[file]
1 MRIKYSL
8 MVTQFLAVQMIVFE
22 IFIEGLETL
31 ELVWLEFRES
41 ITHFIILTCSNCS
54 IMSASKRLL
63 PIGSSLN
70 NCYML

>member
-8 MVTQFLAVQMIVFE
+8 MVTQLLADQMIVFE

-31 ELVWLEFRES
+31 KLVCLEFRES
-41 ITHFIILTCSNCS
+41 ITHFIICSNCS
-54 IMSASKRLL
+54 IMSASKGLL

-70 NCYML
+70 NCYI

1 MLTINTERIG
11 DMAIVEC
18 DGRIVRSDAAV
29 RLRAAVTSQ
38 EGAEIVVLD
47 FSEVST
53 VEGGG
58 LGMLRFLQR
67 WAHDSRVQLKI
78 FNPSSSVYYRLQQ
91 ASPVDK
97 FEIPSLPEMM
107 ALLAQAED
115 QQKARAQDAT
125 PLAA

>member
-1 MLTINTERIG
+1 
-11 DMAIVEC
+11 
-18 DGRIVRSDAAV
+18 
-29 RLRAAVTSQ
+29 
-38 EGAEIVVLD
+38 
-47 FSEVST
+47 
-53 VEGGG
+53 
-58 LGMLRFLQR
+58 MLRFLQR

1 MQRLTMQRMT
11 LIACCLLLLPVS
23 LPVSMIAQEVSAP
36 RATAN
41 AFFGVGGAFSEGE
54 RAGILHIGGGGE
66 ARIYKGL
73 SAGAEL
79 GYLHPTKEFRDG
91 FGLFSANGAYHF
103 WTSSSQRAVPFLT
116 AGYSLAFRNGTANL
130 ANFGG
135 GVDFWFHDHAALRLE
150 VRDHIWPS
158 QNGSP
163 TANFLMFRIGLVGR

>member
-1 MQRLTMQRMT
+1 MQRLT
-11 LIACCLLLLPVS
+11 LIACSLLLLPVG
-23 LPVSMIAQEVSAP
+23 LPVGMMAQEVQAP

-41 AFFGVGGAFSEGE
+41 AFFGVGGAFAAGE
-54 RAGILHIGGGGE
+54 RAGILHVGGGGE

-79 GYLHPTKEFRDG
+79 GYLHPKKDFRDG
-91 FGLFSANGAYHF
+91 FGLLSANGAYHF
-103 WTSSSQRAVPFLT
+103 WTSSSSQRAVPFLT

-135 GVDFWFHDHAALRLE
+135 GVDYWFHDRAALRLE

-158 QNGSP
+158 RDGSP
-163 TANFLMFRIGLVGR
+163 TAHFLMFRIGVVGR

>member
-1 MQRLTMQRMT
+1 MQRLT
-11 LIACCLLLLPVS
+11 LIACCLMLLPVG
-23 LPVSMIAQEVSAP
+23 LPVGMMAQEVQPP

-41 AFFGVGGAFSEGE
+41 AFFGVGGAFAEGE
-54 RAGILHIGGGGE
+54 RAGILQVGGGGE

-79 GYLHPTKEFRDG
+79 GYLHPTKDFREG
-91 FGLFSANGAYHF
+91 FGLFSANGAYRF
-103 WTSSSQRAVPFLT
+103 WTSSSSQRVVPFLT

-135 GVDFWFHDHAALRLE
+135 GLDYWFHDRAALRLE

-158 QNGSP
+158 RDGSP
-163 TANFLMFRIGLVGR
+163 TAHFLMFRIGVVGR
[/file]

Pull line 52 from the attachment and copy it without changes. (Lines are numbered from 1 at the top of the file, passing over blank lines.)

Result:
1 MQRLTMQRMT